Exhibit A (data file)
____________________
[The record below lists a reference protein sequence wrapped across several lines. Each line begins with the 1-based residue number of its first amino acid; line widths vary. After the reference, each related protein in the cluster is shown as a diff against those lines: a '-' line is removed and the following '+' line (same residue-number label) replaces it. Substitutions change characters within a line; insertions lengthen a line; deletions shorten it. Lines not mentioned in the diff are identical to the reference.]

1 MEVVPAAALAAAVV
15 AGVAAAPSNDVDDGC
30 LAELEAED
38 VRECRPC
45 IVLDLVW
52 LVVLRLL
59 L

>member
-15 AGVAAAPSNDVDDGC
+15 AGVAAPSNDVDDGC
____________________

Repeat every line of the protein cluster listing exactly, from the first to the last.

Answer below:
[The record below lists a reference protein sequence wrapped across several lines. Each line begins with the 1-based residue number of its first amino acid; line widths vary. After the reference, each related protein in the cluster is shown as a diff against those lines: a '-' line is removed and the following '+' line (same residue-number label) replaces it. Substitutions change characters within a line; insertions lengthen a line; deletions shorten it. Lines not mentioned in the diff are identical to the reference.]

1 MEVVPAAALAAAVV
15 AGVAAAPSNDVDDGC
30 LAELEAED
38 VRECRPC
45 IVLDLVW
52 LVVLRLL
59 L

>member
-15 AGVAAAPSNDVDDGC
+15 AGVAAPSNDVDDGC